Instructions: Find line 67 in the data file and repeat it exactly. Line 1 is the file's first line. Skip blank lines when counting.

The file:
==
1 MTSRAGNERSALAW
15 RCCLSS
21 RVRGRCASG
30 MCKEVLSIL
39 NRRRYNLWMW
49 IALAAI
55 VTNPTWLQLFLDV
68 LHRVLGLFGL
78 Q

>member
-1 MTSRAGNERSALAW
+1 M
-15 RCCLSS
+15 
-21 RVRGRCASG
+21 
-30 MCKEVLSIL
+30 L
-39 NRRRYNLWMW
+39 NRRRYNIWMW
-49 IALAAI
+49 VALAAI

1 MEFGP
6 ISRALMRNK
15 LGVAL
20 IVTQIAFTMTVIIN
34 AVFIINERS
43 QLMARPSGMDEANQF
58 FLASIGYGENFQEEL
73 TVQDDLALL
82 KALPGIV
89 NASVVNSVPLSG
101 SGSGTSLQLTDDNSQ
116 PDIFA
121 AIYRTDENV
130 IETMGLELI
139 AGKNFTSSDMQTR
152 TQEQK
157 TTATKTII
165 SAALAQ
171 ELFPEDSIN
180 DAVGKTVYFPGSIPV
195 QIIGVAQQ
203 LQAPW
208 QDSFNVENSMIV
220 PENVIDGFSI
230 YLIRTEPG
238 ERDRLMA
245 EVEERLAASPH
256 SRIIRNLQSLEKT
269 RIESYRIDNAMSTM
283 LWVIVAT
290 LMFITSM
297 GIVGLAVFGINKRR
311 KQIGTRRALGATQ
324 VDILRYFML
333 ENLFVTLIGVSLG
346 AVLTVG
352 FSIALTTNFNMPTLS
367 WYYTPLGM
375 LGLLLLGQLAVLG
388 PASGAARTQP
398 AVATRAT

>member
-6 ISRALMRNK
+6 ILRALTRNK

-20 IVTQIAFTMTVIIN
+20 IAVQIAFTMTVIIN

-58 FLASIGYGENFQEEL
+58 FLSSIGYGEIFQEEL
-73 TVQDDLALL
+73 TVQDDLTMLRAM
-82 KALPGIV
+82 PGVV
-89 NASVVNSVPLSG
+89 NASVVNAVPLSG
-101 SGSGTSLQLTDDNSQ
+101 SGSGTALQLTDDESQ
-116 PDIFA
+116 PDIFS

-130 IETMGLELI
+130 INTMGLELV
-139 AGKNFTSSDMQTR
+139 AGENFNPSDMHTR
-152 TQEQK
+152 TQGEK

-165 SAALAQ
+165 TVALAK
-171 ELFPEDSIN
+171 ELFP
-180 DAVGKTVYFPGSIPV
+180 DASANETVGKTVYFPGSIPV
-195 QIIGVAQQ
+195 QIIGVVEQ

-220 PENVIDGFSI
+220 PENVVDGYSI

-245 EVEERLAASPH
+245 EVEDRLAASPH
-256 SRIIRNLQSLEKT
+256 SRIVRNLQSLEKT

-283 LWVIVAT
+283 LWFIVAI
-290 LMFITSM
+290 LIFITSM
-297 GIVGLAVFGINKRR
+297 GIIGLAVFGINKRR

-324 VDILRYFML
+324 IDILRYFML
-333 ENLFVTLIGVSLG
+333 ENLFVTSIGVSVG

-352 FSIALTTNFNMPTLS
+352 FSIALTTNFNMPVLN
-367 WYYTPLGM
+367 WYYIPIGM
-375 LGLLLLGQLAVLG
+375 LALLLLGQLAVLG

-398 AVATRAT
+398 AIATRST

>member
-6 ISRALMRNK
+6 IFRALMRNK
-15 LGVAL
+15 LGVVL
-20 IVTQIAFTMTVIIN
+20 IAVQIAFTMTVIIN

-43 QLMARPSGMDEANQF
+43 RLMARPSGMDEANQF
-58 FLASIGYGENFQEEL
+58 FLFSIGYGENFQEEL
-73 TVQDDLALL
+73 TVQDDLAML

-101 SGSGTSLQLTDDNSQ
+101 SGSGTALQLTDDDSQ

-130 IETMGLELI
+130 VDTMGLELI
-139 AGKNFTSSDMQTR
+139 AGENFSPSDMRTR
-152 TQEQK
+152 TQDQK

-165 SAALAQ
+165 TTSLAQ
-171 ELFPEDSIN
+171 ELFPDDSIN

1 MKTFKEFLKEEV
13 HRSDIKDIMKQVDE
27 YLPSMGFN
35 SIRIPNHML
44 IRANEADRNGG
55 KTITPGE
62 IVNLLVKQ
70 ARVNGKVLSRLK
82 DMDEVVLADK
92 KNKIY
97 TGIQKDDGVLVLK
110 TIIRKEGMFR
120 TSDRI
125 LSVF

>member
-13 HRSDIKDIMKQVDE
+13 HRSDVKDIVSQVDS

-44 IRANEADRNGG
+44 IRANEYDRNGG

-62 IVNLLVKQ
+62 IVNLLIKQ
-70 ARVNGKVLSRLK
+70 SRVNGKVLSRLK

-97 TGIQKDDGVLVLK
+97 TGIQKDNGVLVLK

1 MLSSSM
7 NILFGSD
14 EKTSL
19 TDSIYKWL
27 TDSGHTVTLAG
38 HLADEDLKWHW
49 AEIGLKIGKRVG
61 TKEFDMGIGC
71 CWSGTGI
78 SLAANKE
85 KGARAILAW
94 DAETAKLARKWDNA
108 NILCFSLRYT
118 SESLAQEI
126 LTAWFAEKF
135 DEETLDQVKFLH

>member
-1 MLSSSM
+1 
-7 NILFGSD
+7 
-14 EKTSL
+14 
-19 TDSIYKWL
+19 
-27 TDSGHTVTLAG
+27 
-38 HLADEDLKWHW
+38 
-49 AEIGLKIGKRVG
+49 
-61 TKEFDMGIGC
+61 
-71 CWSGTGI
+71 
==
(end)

-20 IVTQIAFTMTVIIN